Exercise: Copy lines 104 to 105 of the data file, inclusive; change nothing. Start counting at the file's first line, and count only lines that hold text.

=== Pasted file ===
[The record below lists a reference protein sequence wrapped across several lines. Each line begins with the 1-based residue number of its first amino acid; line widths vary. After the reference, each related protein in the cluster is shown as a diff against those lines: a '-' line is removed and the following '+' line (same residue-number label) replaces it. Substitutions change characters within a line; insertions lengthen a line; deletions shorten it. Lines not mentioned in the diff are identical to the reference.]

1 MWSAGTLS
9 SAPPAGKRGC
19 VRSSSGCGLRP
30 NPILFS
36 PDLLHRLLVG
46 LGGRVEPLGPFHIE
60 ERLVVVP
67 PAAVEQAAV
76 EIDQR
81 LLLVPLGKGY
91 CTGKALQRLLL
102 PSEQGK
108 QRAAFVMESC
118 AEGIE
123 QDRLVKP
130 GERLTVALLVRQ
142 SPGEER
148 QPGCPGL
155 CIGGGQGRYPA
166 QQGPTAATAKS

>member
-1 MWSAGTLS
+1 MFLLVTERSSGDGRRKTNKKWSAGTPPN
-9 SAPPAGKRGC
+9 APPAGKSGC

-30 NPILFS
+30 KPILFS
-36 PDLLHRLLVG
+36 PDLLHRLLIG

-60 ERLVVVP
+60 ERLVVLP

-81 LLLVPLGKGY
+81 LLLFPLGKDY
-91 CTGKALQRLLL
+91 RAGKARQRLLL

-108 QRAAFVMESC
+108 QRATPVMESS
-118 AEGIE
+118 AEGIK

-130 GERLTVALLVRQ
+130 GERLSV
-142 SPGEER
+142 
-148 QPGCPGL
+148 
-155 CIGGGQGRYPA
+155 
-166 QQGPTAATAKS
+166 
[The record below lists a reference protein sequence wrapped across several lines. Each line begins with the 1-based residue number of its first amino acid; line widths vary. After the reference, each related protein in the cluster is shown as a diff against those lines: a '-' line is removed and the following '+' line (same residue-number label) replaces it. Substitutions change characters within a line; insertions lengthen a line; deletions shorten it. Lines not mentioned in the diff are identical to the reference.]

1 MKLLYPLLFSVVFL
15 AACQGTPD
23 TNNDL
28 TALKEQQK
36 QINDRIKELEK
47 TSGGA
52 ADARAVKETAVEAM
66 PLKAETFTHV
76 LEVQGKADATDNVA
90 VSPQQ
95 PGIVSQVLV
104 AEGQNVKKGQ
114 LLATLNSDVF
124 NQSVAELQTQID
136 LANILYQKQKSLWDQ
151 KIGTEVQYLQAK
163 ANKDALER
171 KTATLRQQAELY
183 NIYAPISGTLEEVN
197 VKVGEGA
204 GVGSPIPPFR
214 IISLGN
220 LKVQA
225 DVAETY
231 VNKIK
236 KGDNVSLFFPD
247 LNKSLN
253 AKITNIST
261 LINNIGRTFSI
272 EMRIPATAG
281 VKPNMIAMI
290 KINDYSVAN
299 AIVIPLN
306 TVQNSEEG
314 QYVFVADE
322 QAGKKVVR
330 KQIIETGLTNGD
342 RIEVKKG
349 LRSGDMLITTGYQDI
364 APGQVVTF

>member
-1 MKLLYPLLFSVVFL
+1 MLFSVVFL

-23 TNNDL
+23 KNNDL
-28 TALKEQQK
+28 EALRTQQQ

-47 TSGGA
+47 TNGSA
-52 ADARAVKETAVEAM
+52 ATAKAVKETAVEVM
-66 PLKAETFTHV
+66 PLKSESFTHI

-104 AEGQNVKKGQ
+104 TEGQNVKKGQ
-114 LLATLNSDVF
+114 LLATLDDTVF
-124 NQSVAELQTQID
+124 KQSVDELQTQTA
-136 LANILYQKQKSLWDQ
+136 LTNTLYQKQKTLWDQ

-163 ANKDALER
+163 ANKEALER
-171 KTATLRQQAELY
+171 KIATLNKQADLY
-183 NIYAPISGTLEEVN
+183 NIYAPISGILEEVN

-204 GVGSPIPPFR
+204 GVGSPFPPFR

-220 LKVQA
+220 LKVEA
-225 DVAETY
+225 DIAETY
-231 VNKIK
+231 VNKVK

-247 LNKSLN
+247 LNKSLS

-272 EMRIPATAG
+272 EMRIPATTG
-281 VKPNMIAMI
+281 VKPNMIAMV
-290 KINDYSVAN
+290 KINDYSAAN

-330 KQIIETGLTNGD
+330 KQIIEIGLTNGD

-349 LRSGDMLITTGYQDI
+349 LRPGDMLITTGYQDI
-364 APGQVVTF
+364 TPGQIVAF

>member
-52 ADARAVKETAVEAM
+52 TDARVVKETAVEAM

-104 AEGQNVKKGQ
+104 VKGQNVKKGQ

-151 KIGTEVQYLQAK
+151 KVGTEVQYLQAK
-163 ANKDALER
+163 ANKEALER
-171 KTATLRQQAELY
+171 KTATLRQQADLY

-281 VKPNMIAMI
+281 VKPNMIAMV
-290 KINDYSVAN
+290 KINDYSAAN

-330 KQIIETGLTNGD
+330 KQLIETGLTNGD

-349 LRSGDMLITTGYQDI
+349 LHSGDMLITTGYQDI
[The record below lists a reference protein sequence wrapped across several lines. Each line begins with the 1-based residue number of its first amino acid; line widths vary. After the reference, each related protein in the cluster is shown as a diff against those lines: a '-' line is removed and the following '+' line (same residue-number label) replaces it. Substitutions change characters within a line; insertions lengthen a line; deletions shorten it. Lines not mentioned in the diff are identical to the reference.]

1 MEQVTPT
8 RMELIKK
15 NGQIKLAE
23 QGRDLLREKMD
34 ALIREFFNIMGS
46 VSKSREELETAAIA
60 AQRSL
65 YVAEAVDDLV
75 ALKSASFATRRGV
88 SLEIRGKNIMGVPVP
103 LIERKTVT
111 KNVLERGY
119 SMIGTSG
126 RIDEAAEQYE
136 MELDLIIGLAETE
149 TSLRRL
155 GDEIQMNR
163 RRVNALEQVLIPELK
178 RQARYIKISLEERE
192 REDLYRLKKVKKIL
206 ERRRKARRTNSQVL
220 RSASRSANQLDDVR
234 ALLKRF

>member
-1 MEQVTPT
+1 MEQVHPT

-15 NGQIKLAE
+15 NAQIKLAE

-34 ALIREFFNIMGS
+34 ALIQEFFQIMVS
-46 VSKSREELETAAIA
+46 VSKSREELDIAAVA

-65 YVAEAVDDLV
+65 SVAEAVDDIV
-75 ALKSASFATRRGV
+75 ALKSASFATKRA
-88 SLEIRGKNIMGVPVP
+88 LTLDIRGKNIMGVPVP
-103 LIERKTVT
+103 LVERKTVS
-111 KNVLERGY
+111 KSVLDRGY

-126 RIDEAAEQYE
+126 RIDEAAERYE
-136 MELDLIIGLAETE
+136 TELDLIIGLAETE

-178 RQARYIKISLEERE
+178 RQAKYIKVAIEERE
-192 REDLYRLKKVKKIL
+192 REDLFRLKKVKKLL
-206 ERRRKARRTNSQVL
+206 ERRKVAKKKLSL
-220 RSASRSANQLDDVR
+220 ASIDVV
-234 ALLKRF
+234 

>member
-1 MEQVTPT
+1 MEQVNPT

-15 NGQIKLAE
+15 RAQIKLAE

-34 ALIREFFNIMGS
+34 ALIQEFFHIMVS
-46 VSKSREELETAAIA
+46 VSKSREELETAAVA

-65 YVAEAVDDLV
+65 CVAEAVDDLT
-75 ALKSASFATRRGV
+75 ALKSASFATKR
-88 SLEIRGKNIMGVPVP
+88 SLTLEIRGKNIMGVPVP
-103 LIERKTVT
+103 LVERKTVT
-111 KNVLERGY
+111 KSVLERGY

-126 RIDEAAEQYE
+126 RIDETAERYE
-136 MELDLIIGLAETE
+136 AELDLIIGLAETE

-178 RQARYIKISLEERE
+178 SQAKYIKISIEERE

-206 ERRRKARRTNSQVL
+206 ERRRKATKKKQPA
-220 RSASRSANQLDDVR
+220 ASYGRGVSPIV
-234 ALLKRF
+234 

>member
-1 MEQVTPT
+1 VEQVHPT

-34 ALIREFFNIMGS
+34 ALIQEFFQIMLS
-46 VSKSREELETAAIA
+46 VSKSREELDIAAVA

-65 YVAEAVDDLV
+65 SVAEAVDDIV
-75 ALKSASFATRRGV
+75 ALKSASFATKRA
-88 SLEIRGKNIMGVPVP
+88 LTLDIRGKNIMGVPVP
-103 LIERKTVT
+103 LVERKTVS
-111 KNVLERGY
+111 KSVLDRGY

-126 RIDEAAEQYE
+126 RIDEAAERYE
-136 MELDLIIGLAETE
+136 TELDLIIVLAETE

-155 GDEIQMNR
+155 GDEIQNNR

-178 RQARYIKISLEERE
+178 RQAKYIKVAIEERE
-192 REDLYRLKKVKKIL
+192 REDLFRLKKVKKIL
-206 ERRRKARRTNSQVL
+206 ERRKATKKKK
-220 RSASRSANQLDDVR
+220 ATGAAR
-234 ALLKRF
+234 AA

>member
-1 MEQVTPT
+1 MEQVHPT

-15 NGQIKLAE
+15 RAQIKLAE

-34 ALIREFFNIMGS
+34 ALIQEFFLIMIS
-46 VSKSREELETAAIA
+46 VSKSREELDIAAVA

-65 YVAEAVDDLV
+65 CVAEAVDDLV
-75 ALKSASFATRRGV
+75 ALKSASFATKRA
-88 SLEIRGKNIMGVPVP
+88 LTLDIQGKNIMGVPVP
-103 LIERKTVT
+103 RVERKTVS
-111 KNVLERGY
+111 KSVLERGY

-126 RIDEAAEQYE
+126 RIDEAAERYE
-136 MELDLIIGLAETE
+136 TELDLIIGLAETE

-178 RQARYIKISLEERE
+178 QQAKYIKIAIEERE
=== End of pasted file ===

+66 PLKSESFTHI

-104 AEGQNVKKGQ